Kingsland Drinks champions alternative grape varieties

04 March, 2021

UK importer Kingsland Drinks is championing alternative grape varieties that have the potential to drive excitement and experimentation among consumers.

Drinks International caught up with the firm’s European wine buyer, Kathryn Glass, to hear her top tips for varietals that have the potential to burst into the mainstream.

She points to the success of Picpoul de Pinet, which came out of nowhere to become a consumer favourite after a major supermarket gave it an own-label listing a few years ago. Glass believes retailers and on-trade groups will find “find very good commercial reasons” for expanding their ranges and including more lesser-known varietals. “They could own something new and interesting, that is not present everywhere in the market, and drive people back into the wine aisles,” she says. “Wine is losing customers to other types of drinks. These wines will drive people back. We need their [retailer] involvement so that it can begin to become a trend.

“Consumers trust their premium own-label brands. Picpoul de Pinet proved really successful. We have had a lot more interest in alternative grape varieties. In the last 12 months, with major retailers we have had three separate tenders based on ‘beyond the norm’, pushing the boundaries.”

Her tips for lesser-known varietals with the potential to follow in Picpoul’s footsteps include Zweigelt from Austria, Feteasca Neagra and Feteasca Alba from Romania, Saperavi from Moldova, Rhoditis and Moschofelero from Greece, Godello from Galicia, Graciano from Rioja and Marselan from the Languedoc.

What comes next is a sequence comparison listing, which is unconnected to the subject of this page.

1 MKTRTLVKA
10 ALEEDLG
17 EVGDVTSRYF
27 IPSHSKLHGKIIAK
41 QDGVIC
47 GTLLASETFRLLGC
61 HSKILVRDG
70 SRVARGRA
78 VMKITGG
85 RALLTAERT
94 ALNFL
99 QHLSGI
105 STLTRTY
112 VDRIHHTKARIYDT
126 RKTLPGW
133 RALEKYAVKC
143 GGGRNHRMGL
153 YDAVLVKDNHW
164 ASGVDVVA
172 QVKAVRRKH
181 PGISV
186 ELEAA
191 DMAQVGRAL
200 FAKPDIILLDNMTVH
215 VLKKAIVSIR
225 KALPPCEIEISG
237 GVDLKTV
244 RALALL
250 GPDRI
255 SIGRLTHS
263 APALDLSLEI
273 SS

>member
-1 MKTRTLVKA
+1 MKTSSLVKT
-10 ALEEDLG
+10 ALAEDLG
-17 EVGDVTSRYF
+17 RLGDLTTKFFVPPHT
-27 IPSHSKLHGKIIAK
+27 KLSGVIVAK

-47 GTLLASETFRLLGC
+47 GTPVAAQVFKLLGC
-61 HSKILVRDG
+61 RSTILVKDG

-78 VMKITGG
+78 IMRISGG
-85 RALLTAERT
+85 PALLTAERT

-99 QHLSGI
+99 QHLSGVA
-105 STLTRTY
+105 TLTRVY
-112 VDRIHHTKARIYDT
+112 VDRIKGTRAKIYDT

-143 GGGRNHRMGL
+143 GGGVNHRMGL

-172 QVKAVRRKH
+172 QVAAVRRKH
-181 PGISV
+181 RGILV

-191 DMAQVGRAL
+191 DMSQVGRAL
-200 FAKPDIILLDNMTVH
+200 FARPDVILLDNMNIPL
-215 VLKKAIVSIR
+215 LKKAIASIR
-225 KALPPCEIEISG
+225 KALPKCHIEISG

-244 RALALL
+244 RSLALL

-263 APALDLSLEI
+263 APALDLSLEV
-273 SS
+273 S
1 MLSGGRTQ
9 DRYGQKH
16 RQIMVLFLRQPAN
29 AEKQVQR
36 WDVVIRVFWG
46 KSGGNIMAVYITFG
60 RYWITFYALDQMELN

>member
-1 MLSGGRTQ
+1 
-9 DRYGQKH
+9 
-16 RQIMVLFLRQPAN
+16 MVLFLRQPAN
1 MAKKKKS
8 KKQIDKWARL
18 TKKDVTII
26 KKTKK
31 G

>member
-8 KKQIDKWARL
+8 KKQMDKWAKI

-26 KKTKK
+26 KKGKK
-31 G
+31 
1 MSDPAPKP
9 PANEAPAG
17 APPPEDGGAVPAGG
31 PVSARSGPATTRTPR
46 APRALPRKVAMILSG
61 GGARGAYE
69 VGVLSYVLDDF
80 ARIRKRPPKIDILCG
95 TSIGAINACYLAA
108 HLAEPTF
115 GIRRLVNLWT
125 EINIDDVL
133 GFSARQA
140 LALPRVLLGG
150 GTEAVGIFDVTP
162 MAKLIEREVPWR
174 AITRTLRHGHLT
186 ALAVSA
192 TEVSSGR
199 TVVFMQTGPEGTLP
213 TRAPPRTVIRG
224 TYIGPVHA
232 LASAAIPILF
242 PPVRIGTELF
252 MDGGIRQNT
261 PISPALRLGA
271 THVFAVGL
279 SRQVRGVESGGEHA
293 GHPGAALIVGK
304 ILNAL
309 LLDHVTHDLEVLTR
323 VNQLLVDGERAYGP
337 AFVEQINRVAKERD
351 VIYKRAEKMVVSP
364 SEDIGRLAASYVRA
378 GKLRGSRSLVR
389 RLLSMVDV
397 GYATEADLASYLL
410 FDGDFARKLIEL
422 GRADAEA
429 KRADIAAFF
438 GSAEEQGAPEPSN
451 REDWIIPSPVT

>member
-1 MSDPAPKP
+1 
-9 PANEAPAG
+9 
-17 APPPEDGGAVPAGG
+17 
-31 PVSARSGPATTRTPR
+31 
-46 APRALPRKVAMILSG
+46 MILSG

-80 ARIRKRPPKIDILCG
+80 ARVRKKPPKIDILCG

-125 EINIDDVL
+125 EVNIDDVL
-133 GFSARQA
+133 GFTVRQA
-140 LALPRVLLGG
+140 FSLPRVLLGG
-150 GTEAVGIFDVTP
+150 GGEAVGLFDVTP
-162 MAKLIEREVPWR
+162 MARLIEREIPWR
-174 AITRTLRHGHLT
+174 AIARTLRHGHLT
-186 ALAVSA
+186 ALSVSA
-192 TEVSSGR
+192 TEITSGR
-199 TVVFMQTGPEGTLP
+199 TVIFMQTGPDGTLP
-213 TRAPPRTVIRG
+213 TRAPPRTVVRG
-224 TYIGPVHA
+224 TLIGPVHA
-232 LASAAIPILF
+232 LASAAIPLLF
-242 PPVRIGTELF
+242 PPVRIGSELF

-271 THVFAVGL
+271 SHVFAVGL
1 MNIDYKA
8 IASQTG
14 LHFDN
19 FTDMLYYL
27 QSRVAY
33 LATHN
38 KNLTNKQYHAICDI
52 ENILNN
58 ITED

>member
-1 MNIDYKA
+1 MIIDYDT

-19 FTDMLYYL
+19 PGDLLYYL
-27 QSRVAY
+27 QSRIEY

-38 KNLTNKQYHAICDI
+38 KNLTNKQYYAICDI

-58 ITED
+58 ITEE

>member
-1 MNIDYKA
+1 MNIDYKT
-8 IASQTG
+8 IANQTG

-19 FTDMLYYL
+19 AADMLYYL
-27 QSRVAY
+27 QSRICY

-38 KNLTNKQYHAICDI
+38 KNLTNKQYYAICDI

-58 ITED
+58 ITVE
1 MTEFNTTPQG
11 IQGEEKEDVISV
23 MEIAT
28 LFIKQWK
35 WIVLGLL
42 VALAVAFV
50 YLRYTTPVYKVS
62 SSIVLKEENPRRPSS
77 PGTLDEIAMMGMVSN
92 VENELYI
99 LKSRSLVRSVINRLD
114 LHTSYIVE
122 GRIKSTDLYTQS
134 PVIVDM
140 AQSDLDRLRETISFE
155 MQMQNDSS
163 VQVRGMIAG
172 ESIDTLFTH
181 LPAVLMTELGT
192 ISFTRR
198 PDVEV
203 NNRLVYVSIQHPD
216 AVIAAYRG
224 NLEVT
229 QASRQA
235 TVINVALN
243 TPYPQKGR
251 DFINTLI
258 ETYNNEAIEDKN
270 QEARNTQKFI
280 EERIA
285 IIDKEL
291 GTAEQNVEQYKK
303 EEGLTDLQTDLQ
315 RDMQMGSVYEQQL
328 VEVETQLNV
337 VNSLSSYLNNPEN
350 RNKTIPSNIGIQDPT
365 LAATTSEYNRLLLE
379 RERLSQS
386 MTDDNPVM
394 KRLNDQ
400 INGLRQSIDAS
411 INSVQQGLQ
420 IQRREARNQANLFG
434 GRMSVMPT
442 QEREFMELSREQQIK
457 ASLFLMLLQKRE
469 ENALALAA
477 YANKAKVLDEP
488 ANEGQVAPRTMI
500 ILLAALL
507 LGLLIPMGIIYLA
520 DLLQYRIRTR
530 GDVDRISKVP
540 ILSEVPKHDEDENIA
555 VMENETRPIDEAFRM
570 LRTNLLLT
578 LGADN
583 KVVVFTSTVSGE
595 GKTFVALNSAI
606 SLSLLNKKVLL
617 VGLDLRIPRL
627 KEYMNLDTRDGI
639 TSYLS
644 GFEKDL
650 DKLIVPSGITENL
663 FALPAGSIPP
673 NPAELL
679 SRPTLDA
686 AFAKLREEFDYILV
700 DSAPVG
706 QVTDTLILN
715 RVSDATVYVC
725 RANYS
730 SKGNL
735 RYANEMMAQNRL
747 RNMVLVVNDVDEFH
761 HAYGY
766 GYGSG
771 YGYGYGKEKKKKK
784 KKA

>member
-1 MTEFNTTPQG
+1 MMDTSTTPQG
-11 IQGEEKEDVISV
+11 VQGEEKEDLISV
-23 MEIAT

“We work with a producer in the Languedoc that makes around 13% of all the Marselan in the region,” she says. “They’ve highlighted it for a massive growth in production in the next couple of years, because these grapes are adapted for the temperature increase that’s going to happen in these regions.

‘Marselan thrives in the heat. It’s good in drought. It’s resistant to a lot of pests and disease. Because of that, it’s actually good in organic viticulture as well. The yield just has to be controlled well. It’s a response to the climate, but it’s a particularly good wine in its own right, and it has been around since 1961. Bordeaux just authorised the use of six more varietals, including Marsalan and Touriga Nacional.”

She also notes that producers in Rioja are starting to devote more attention to Graciano and Maturano for similar reasons.

“Graciano was historically one of the varieties you would find in Rioja blends,” she says. “Over the years it fell out of favour, but Baron de Ley [a winery Kingsland works with] is rediscovering those interesting varieties. They wanted to create a single variety to show what Graciano does when you treat it with respect. It’s grown 460m above sea level. It’s very well suited to very warm, arid climates

“ Now when we are very conscious of climate change, it’s quite a pressing thing that a lot of producers are looking for other grape varieties that are going to perform well even in very tough heat, with very little water.”

Kingsland is also increasingly working with producers in lesser-known regions of Portugal, and ramping up its focus on Moldova and Romania, and it hopes more trade partners will consider expanding their ranges.

“The wine industry has always been asked to be more innovative, but it’s actually all already there to be explored. It’s a very minor part of our overall business [these lesser known grapes] but it’s really interesting and it’s something we want to develop. We want to push it. That variety has maybe been lacking on the shelves in recent years.”





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